What drives the success of the "big brains" of the investing world—and what ordinary investors can learn from them
What separates the billionaire investors from the millionaires? What do the world's investing geniuses have that the rest of us don't? Besides good luck and a pile of money, that is.
When we came up with a list of the biggest brains in investing, we noticed how much each of them has influenced the way the world invests. And we noticed one other trait: Each saw opportunity well before the pack. John Templeton pushed international investing way before it was cool. Warren Buffett was buying up undervalued companies long before his brand of value investing became popular. David Shaw used high technology and smart PhDs to make money on countless split-second trades, now a common hedge fund strategy.
Many of the world's top investors got to the top by being first. They didn't follow in the footsteps of others or copy wholesale the investing styles of others. At the beginning of their careers, "they set themselves apart from the crowd," says Walter Gerasimowicz, chairman and CEO of Meditron Asset Management.
Often Misunderstood by the Market
Standing out like that can require a lot of courage, especially on financial markets that, by their very nature, represent the epitome of the herd mentality. John Merrill, chief investment officer of Tanglewood Capital Management, calls this trait "intellectual integrity." Top investors "think for themselves. They defy conventionalism," Merrill says.
Perhaps this is why any list of the world's top investors represents a vast array of political beliefs, personality quirks, and strange hobbies. While some keep a low profile, people like Buffett and bond king Bill Gross seem to love regaling others with their views.
Sometimes top investors' quirks can make the rest of the market doubt their judgment. "They're out of sync with markets very often," Merrill says. The big brains adroitly zig where the herd zags. Look at mutual fund manager Ken Heebner, who bought housing stocks when they were out of style and then sold them at their peak in popularity, just before the housing market showed signs of weakness. Or John Bogle, who angered many on Wall Street by criticizing high mutual fund fees. Carl Icahn has earned the ire of CEOs, corporate boards, and even some fellow shareholders for his aggressive methods as a corporate raider.
Thinking for the Long Term
Another common trait: Most of the top investors, though not all, think long term. They have a confident belief in what their investments ought to be worth at some point in the future, and they stick with it. "They don't get buffeted by the news or the noise," says Georges Yared, chief investment strategist at Yared Investment Research.
A long-term focus is crucial when you're being judged on your record of not just a few months or years, but decades. (We made sure that the names on our big-brain list had multidecade track records.) The flavor-of-the-month stars may peter out, barely lasting through one economic downturn.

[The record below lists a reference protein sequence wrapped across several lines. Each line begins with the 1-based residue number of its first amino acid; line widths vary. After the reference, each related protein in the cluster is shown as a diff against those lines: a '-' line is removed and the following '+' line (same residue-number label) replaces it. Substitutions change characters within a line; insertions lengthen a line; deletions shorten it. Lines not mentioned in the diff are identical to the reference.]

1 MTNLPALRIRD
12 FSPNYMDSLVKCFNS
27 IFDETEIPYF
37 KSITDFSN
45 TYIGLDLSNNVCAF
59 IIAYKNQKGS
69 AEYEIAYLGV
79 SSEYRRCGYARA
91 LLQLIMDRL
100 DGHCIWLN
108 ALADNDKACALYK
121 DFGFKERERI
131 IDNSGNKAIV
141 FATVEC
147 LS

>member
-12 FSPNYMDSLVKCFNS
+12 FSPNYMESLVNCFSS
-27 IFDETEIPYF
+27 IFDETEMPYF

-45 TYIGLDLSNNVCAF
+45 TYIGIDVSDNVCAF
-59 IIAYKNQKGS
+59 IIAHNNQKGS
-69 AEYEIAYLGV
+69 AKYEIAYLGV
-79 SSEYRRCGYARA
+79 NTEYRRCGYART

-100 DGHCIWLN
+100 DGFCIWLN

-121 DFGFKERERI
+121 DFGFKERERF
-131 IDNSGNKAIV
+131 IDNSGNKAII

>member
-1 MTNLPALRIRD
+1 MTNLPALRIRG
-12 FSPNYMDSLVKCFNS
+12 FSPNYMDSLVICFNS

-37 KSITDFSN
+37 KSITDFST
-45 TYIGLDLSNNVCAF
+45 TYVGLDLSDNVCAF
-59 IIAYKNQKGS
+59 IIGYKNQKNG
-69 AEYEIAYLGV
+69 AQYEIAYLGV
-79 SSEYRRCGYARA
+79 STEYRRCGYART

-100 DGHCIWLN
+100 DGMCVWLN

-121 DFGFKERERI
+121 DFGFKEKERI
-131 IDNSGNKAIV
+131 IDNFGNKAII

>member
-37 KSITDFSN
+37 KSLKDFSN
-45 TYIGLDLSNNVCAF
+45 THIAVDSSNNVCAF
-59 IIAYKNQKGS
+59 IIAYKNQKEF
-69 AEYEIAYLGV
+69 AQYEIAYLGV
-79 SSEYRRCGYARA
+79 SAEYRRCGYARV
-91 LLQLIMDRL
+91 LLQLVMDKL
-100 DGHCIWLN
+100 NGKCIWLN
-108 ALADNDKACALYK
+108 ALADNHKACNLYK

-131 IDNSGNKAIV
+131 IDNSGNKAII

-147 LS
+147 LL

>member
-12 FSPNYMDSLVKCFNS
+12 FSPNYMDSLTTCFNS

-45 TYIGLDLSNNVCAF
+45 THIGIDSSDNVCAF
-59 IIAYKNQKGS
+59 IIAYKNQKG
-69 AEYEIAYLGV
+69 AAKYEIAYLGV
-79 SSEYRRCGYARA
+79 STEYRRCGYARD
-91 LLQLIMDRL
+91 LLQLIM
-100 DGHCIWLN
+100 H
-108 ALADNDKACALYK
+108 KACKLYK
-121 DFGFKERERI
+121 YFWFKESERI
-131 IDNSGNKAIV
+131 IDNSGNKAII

Merrill points out that in the early 1970s, the reputation of mutual fund managers really suffered when stock markets hit a brutal bear market. Many investors lost their nest eggs, and blamed "gunslinger" mutual funds. Templeton, with his long-term focus and his emphasis on diversifying overseas, "brought respectability back to mutual funds."
The top investors usually stay active for several decades, at least. "They have been survivors of every type of economy cycle," Gerasimowicz says. They've survived economic chaos, war, and volatility.
Changing with the Times
True, not all the top investors make money by buying and holding investments. Some, like currency speculator George Soros, profit on the perfectly timed trade. But that requires being an independent thinker, too. Soros must understand conventional wisdom, but he is also willing to challenge it. He has bet billions by going against nations' central banks.
How consistent are top investors throughout their careers? Do they pick one investment philosophy and stick with it? That's harder to answer. Gerasimowicz says they do: "Everyone of these investment pioneers were successful because they operated with a coherent investment philosophy." Most important, "they applied it consistently to all aspects of their portfolio," he says. "They never wavered."
That may be true, but there's no doubt many have shifted with the times. The Buffett of 1964 is not the Buffett of 2007, even if some of his core principles are the same. Icahn has adjusted his tactics to new laws and new corporate norms.
One thing doesn't change, however: It helps to be lucky. Even the best of the best can provide a long list of investing mistakes. Sometimes even the best investors wish they could turn back the clock and undo a big blunder. But the brightest minds in investing are nothing if not adaptable, and can even use those missteps to fine-tune their future strategies. While ordinary investors may not be able to match their results, they could certainly profit by taking a page or two from the methods and approaches employed by our brain trust.
To review our list of the investing cream of the crop, click here.